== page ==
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Body Cam Footage and the Confrontation Clause in Washington Domestic Violence Case

Washington criminal defendants have a right to confront the witnesses against them pursuant to the Confrontation Clause of the Sixth Amendment to the U.S. Constitution. This means a defendant generally has the right to cross-examine witnesses who provide testimonial evidence against the defendant  at trial.  In cases involving charges related to domestic violence or violation of a no-contact order, victims may not want to testify. In a recent case, a defendant challenged his convictions after body camera footage and a 911 recording were presented at trial.

The mother of defendant’s children called 911 and asked for help, stating “He keeps following me!” There was also a male voice on the recording, saying “Give me the phone.”  When police arrived, the children’s mother told them there was a no-contact order.  She said the defendant had been pushed her, threatened to kill her, and stole her phone.

The police found the defendant a short distance away.  He had a phone in his possession.

The state charged the defendant with interfering with the reporting of a crime of domestic violence, robbery in the second degree, and felony violation of a no-contact order.  The defendant testified his children approached him while he was riding the bus. He said he and the children’s mother got into an argument and he got off the bus.  He came back to the bus stop about 20 or 30 minutes later and they were there.  He said the children’s mother asked to borrow his phone.  He said he told her to give him the phone after he heard her say he was “offending her.” He testified she threw the phone down, and he picked it up and ran.

The children’s mother did not testify, but the court admitted her out-of-court statements through body-camera footage and the 911 recording.

The defendant was found guilty of interfering with the reporting of domestic violence and the felony no-contact order violation and not guilty of the robbery charge.  The trial court issued no-contact orders for the children.  The defendant appealed.

The defendant argued admission of the mother’s statements to police violated his constitutional right to confront his accuser.  Pursuant to the Confrontation Clause, “testimonial” out-of-court statements may not generally be used at trial, except when the defendant has had the opportunity to confront the speaker and the speaker is not available to testify. However, statements that are made in the course of a police interrogation with a primary purpose of allowing the police to address an ongoing emergency are not considered “testimonial.”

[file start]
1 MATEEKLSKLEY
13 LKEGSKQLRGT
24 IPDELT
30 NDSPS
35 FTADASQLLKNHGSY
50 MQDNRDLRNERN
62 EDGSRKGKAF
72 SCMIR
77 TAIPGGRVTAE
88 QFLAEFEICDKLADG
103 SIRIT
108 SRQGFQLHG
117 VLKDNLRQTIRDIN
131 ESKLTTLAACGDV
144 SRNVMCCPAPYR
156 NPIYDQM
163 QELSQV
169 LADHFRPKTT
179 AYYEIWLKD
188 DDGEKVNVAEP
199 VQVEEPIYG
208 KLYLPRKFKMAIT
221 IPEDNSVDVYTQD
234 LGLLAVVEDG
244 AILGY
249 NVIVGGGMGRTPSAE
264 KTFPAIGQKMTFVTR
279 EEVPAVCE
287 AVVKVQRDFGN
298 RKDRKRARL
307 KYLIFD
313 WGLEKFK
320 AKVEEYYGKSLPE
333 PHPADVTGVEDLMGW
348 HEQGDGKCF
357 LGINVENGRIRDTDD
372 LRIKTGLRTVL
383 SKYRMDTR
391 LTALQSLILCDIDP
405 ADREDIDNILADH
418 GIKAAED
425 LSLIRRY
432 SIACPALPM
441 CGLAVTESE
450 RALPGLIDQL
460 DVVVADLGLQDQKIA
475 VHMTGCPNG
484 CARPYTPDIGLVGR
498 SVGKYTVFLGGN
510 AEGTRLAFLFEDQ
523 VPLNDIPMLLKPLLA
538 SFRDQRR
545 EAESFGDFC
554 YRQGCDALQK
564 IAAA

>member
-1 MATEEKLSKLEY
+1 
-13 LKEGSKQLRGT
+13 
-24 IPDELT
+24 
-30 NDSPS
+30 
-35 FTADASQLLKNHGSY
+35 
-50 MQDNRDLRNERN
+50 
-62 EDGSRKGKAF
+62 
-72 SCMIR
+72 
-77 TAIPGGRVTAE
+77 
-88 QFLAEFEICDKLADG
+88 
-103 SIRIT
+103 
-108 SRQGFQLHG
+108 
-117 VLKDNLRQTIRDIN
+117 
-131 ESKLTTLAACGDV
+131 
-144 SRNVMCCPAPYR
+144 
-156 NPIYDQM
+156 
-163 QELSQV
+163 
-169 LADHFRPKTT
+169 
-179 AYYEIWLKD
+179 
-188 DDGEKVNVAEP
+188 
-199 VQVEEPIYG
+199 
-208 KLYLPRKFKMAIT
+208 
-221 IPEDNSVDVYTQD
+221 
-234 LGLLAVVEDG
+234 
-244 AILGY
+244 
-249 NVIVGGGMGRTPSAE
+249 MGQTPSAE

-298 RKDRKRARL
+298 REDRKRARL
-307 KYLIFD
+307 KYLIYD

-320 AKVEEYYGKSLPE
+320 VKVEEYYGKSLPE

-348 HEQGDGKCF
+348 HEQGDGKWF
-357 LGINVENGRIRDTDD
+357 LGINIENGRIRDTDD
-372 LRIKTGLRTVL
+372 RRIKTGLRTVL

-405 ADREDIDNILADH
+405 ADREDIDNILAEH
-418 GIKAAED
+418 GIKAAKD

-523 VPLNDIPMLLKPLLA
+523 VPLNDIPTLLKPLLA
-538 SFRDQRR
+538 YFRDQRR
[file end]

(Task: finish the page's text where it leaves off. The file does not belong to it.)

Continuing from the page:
The appeals court noted that the trial court excluded footage after the officers began checking the no-contact order and the mother’s medical condition. The trial court found that to be the point at which the inquiry stopped being nontestimonial.

The defendant argued there was no ongoing emergency when the statements were made.

The appeals court noted that the police did not know the defendant’s identity, the extent of the threat, whether he would return, or what would happen if they found him.  The appeals court stated the questions were around identifying the person who assaulted the mother.  The appeals court found those initial questions had the primary purpose of meeting the ongoing emergency and therefore their admission at trial did not violate the defendant’s right of confrontation.

The defendant also argued the trial court had not analyzed the need for no contact records or considered less restrictive alternatives on the record. A sentencing condition that interferes with a parent’s fundamental liberty interest in their children must be reasonably necessary to achieve a compelling state interest. The trial court had not applied the correct legal standard, and the state conceded to that fact.  The appeals court therefore remanded the case for reconsideration of the no-contact orders’ terms.

This case shows that the state may obtain a convictions related to domestic violence and no-contact order violations even if the victim does not testify. The experienced Seattle civil protection order attorneys at Blair & Kim, PLLC, have a thorough understanding of all aspects of the law surrounding civil protection orders and no-contact orders, including family law and criminal defense. If you have a legal issue involving a civil protection order or no-contact order, call us at (206) 622-6562.

 

 

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